In Spain a little boy is being kept alive by machines and eight other children have been hospitalized after being infected with a deadly toxin. This toxin can cause the nose of an infected individual to drip blood and pus-filled infection, the roof of their mouth to bleed and turn green and black, can obstruct their airways, and can cause patches of skin to become scaly and leather-like.
The toxin invades the body’s mucus membranes, enters the blood stream, and multiplies rapidly. Most alarming is that the first symptoms this toxin in the body are similar to that of a cold, until the inside of the victim’s mouth turns gray and scaly, by which point the toxin has likely already entered the bloodstream and attacked the other mucus membranes in the body, and the patient has likely already infected other people.
Twenty percent of infected patients under the age of five will die and 5-10% of patients over the age of five will die. That mortality rate has remained unchanged for 50 years, despite medical advances.
This toxin is caused by a naturally occurring bacteria of the same name called Corynebacterium diphtheriae, better known as diphtheria.
Diphtheria is one of those diseases we think about in the same way we think about cholera, typhoid, and consumption (TB). We think of it as a disease that people used to die from on The Oregon Trail, but that it’s not actually a thing anymore. Except that it is.
In the 1930s, diphtheria killed between 13,000 and 15,000 individuals annually in the United States. A diphtheria vaccine was developed in the 1920s, and became widely available in the ‘40s and ‘50s. The disease’s prevalence rate dropped off to a statistical zero by the 1980s. Most people are vaccinated against diphtheria in childhood as a part of the DTaP vaccine, which protects against diphtheria, tetanus and pertussis (whooping cough). People older than the age of 11 need a Tdap booster shot every seven to nine years. The differences between the DTaP and Tdap vaccines are the antigen concentrations in each shot.
Diphtheria is in the news again due to a cluster of cases in Spain; in the Girona province of Catalonia, Spain (very close to the border of France), the index case (“patient zero”) is an unvaccinated little boy. Heartbreakingly, as of the writing this post the boy is in critical condition on life support, and his parents have expressed that they “feel terrible guilt” over not vaccinating their son and feel hoodwinked by the antivaccine community. Several months ago Tara Hills, a mother of seven, wrote on our blog about the guilt she felt after not vaccinating her children and their subsequent battle with whooping cough.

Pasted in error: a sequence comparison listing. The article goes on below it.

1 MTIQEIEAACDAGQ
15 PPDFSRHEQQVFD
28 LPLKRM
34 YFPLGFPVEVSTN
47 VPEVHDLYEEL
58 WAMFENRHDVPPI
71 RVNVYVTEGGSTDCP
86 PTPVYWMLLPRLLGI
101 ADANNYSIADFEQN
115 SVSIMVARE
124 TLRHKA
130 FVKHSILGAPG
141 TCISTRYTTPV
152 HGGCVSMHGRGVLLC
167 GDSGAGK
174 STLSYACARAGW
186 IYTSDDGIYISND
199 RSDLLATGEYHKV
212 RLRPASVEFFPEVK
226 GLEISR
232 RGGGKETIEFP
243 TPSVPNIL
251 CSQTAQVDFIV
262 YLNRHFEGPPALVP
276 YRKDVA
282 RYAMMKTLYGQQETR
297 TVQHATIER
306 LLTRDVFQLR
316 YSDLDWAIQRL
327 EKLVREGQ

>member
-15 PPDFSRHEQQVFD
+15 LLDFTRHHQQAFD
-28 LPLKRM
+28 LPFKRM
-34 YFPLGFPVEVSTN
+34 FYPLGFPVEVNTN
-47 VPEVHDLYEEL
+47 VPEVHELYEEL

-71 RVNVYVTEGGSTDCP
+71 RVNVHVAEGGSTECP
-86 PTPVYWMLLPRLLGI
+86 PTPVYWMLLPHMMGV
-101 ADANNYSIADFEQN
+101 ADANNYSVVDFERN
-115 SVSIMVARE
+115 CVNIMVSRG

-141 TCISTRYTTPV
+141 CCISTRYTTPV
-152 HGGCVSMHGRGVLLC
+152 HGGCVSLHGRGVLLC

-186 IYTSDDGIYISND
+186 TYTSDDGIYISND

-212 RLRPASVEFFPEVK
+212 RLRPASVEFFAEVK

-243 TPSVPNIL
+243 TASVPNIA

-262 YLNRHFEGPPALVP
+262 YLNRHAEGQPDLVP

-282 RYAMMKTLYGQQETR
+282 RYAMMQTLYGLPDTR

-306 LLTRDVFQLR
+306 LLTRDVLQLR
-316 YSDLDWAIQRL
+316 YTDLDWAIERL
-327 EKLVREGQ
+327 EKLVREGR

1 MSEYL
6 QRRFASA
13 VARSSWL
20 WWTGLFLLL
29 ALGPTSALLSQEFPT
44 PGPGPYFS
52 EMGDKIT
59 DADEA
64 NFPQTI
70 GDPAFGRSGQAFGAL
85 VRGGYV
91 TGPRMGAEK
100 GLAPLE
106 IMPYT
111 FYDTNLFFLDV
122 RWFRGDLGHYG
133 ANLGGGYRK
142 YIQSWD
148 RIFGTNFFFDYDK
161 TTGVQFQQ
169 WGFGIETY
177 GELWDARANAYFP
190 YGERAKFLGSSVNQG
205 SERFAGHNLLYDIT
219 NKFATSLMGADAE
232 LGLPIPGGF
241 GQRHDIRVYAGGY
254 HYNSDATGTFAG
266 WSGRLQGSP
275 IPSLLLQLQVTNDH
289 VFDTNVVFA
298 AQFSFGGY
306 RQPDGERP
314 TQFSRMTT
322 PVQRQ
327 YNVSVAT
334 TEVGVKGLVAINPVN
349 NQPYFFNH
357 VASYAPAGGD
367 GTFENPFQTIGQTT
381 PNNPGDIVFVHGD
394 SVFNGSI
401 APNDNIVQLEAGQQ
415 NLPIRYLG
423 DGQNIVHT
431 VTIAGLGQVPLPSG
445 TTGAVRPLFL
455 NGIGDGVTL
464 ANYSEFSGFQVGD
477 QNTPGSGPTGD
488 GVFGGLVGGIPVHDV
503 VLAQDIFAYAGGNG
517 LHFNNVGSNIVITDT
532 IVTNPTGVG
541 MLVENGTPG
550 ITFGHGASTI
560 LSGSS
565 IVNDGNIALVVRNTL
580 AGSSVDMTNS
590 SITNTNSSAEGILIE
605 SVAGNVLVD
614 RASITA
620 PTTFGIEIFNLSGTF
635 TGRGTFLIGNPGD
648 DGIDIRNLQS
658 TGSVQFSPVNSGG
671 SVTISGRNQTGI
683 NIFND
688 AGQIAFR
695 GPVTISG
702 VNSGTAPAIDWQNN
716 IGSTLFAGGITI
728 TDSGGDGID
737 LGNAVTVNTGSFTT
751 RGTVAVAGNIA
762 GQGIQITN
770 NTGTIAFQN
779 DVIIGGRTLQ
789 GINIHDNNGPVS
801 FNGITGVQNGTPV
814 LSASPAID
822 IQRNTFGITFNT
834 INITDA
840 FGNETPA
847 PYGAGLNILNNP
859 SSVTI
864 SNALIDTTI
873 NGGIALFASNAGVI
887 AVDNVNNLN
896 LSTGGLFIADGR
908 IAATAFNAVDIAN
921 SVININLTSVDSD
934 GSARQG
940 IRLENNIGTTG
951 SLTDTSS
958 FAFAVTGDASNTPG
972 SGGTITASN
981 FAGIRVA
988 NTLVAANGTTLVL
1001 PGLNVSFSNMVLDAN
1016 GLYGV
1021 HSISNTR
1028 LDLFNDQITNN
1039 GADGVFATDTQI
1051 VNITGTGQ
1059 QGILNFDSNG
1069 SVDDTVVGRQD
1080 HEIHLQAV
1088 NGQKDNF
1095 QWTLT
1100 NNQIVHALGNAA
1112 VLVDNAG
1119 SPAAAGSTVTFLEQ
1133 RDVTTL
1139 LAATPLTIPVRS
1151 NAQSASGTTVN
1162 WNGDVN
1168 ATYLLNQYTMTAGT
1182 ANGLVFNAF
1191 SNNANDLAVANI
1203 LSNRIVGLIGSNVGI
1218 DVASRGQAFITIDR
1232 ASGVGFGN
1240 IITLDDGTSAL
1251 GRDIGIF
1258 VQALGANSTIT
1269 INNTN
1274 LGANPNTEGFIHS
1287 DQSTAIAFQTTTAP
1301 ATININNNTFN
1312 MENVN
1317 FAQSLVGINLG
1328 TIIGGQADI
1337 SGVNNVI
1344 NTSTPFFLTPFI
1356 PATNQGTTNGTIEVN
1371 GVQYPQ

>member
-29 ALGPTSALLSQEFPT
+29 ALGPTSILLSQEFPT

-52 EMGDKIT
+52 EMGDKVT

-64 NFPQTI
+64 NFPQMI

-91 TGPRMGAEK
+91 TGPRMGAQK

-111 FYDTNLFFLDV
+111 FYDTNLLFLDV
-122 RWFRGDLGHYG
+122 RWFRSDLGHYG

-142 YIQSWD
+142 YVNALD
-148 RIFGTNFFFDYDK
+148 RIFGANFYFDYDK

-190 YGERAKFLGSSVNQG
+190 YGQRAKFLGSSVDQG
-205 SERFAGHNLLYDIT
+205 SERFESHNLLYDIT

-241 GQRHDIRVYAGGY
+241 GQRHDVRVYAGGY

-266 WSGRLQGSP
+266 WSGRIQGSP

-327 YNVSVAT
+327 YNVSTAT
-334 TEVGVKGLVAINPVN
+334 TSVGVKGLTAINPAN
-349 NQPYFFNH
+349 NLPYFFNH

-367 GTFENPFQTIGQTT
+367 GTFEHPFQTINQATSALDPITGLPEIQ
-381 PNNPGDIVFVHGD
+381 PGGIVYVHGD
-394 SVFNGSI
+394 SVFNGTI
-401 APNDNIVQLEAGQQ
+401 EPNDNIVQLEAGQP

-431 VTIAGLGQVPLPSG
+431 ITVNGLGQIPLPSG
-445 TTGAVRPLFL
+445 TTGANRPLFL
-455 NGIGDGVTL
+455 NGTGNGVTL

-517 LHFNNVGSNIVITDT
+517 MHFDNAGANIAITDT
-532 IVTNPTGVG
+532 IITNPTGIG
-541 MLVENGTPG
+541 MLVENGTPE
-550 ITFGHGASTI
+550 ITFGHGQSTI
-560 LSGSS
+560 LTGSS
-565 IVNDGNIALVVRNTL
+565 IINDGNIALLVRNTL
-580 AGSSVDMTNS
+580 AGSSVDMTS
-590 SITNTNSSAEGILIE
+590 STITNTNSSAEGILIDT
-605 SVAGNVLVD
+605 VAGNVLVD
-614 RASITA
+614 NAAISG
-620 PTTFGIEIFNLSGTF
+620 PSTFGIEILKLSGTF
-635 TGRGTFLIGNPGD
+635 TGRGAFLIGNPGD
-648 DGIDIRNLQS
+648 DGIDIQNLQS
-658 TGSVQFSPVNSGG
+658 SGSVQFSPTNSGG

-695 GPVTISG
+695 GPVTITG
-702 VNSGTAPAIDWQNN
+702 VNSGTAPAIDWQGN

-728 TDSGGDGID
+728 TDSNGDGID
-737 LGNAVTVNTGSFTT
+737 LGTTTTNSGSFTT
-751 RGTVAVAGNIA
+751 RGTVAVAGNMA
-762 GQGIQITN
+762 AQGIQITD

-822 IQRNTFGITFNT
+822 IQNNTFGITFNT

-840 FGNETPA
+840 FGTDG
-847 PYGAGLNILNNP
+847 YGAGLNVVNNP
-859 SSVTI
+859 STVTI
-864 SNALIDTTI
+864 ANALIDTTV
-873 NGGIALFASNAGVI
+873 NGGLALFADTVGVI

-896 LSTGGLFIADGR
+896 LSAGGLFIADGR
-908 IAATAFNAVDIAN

While the index patient in Spain was not vaccinated, initial reports of the subsequent eight infections indicate that the other patients were vaccinated. The reports, however, don’t indicate the age of the new patients (diphtheria is particularly virulent in those under age five) or if the eight had completed the World Health Organization’s full vaccination schedule. Additionally, those who have been vaccinated against diphtheria tend to develop a milder form of the disease as their bodies already have some of the antibodies needed to fight the bacteria and the toxin.
Treating diphtheria is complicated, many impacting factors including the age of the individual, their vaccination status, when in the disease’s progress they sought medical treatment, and how the bacteria entered the body can all vary the severity of the illness. Prevention is the first line of defense (get your shots, people!) but once infected, antitoxins, antibiotics and supportive care are the standard treatment. Complicating matters even further is that the diphtheria antitoxin is not a standard drug that hospitals keep on hand. In fact it’s only available through the CDC directly for us here in the US. The antitoxin also won’t neutralize existing pockets in the mucus membranes, it will only prevents the progression of the disease by neutralizing the toxin that’s circulating in the bloodstream. This is why the death rate from diphtheria remains so high.
As Rene Najera pointed out on Monday, many diseases are just a plane ride away. This disease could even easily spread to areas of southern France given its proximity to the border and the nature of cross-European transit, which is largely train and short-flight based. Even if you don’t plan to travel to Spain any time soon, now may be a good idea to check in with your doctor and make sure you and your family are up to date on your Tdap and DTaP shots. Heck, most health departments give them away for free (FREE!).
Editor’s note: Since the publication of this post, the little boy has since passed away. You can read more here.